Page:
Village Voice Media Execs Released

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An update to our earlier piece about the arrest of two Village Voice Media execs over a Phoenix New Times story:

They’re out of jail. Both Michael Lacey and Jim Larkin were released early this morning.

Phoenix New Times reporter Stephen Lemon reports that the pair were taken to two seperate jails: Lacey to the 4th Ave. Jail and Larkin to a substation in Mesa, AZ. PNT reporter Ray Stern was also issued a citation for taking pictures of Sheriff’s Office documents at a Phoenix law firm — the paper claims he was only taking pictures of press releases.

There was a public statement from Lacey:

Lacey was released on a $500 bond. His co-author on that story, VVM Chairman and CEO Jim Larkin was arrested on an identical misdemeanor charge Thursday evening and released hours prior to Lacey. Unbowed and surprisingly lucid for a man who’s just spent the night in jail, Lacey spoke with a gaggle of reporters including yours truly and Channel 3’s Mike Watkiss. The journalist and alt-newspaper titan, who along with Larkin founded New Times in 1970 as a reaction to the war in Vietnam, vowed to continue the fight against abuses of power by County Attorney Andy Thomas, Sheriff Joe Arpaio, and Thomas’ paid attack hound, lawyer Dennis Wilenchik. “We’re going to keep publishing, and with God’s help, we’re going to keep printing,” he declared. […] “We’re being arrested for raising hell,” Lacey remarked. “It’s sort of a tradition journalism has.” Lacey went on to place in context the online revelation of Arpaio’s address, pointing out that Dougherty was at the time inquiring into parcels of land Arpaio paid for in cash, sometimes close to a million dollars in cash. Arpaio’s real estate records were being hidden from the public, even though the Sheriff’s home address was readily available in county public records and on numerous sites online. “Our question during the election cycle was: How is it that a guy [the Sheriff] who’s making $72,000 a year has nearly a million dollars in cash to invest in these parcels?” wondered Lacey.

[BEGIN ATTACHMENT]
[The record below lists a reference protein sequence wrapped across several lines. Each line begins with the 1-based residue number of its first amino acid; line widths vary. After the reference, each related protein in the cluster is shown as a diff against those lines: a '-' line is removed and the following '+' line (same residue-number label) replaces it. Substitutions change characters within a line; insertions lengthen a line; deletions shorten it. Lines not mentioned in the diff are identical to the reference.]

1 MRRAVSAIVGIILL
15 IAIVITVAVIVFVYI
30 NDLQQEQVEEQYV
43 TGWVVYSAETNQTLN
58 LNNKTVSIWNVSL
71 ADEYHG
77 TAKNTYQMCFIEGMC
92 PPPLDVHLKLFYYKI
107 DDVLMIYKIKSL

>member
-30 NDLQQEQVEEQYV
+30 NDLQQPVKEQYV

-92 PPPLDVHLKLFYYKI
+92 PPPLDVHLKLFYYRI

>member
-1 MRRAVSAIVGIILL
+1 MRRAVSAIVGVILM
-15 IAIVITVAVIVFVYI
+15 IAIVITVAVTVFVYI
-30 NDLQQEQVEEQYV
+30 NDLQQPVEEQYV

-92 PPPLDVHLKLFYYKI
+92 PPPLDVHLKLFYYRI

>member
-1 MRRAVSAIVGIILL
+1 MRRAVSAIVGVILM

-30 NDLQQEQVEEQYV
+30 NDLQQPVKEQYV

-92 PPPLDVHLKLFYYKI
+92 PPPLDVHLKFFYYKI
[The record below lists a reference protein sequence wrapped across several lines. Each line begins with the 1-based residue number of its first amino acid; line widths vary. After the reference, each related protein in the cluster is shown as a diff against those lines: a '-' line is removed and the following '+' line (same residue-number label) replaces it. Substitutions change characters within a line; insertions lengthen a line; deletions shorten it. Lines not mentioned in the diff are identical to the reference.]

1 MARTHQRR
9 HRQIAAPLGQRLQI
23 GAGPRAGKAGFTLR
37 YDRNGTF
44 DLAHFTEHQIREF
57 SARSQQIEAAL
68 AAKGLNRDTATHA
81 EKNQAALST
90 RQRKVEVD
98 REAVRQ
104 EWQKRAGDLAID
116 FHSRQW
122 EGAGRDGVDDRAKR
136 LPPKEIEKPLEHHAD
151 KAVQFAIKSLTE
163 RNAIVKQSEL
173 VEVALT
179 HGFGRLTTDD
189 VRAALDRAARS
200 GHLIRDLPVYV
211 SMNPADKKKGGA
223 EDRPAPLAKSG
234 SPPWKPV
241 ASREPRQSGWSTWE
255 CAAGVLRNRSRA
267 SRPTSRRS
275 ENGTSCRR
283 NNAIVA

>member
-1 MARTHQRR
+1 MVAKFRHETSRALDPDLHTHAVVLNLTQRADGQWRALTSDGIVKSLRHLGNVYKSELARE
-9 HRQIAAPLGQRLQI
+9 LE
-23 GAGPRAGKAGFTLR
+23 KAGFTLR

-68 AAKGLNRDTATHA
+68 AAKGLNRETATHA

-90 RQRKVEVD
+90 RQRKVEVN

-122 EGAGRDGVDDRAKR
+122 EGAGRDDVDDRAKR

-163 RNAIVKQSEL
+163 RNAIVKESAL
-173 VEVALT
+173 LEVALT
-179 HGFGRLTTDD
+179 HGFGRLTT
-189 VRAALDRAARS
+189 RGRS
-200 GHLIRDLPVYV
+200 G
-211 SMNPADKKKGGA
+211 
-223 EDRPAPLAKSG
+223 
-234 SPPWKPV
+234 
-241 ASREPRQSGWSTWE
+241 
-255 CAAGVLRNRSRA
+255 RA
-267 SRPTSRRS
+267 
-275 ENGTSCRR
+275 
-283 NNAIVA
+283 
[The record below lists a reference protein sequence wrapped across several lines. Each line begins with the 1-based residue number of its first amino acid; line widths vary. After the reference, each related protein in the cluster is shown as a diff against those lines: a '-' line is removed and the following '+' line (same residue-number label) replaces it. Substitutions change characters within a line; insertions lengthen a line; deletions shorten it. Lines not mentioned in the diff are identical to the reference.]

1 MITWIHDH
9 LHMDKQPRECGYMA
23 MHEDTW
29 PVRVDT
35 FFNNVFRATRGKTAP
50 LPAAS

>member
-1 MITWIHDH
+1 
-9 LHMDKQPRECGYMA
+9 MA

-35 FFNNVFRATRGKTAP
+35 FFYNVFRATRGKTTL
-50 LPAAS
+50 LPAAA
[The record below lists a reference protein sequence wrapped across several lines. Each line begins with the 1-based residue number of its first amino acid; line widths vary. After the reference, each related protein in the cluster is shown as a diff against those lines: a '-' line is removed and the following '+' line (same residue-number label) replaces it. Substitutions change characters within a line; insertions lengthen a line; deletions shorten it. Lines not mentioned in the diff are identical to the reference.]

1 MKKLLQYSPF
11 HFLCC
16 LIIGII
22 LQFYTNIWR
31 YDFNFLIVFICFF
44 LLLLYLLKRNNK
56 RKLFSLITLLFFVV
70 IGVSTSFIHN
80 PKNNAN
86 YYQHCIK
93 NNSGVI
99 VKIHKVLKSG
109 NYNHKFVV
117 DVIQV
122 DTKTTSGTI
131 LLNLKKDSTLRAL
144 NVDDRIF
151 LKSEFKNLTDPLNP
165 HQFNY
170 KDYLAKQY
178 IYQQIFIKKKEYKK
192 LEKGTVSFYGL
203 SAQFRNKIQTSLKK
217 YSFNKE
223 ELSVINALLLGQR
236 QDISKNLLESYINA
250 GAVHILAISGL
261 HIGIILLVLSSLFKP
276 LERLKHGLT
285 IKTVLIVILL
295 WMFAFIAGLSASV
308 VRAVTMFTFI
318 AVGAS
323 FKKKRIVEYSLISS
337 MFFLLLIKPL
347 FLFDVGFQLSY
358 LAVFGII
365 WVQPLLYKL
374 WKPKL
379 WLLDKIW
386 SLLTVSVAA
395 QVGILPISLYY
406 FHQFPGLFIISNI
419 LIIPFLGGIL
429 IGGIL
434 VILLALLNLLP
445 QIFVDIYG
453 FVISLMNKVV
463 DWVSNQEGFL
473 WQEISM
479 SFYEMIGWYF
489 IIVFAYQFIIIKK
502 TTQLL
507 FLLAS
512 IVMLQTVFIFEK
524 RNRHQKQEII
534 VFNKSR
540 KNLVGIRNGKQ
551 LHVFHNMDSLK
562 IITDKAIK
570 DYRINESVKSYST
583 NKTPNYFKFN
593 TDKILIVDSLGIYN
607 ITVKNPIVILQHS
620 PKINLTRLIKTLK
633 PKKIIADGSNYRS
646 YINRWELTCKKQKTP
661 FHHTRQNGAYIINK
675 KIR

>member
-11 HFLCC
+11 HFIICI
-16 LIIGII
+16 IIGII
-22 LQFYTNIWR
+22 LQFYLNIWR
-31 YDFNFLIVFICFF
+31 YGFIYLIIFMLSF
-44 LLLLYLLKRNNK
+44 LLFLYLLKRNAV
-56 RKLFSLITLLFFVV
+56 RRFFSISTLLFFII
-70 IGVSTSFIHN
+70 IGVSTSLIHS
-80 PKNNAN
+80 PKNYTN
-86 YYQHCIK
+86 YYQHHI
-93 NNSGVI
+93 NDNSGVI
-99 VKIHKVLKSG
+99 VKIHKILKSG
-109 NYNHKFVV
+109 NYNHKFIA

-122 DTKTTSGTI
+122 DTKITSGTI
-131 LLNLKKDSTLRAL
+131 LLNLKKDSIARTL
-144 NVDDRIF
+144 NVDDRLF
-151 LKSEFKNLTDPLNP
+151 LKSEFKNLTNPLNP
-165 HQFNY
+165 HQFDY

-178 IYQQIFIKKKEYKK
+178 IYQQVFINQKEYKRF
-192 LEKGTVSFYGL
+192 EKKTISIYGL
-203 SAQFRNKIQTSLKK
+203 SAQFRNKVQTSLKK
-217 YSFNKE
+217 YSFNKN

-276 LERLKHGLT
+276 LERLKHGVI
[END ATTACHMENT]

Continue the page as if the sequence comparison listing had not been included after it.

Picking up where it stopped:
Over at the Village Voice, EIC (and former PNT employee) Tony Ortega is calling Arpaio “America’s most cowardly sheriff“:

The owners of The Village Voice were thrown into jail last night, and I wish I could say that it was my fault. Instead, I have to give that credit to my former Phoenix New Times colleague, John Dougherty. […]

When I moved to New Times Los Angeles in 1999, John Dougherty returned to the Arpaio story and really turned up the heat. Though the constant parade of television journalists arriving breathless with admiration for Arpaio’s “courage” never slowed, Dougherty pressed ahead with the real story: that there has hardly been a more untrustworthy politician in Arizona, and perhaps in the rest of the country as well.

Taking advantage of post-9/11 privacy statutes, for example, Arpaio had convinced the county to remove from public view records of the million-dollar commercial real-estate transactions he was making. How, Dougherty wondered, was a modestly paid county sheriff making those kinds of deals? Arpaio blocked every attempt to answer that question, and then did something even more outrageous: He convinced the county attorney to charge New Times and Dougherty with a felony for including his home address in the Internet version of a story about his real-estate dealings.

As New Times pointed out, that address is available in multiple places on the Internet from various official and government sources that anyone, to this day, can access.

Taking advantage of a pliant county attorney and the thug he’s hired to go after New Times, Arpaio is waging a war against my former colleagues’ First Amendment rights. Although Dougherty has since moved on and I’m now editor of The Village Voice, New Times journalists Steve Lemons and Paul Rubin and editor Rick Barrs continue to expose Arpaio for the megalomaniac that he is.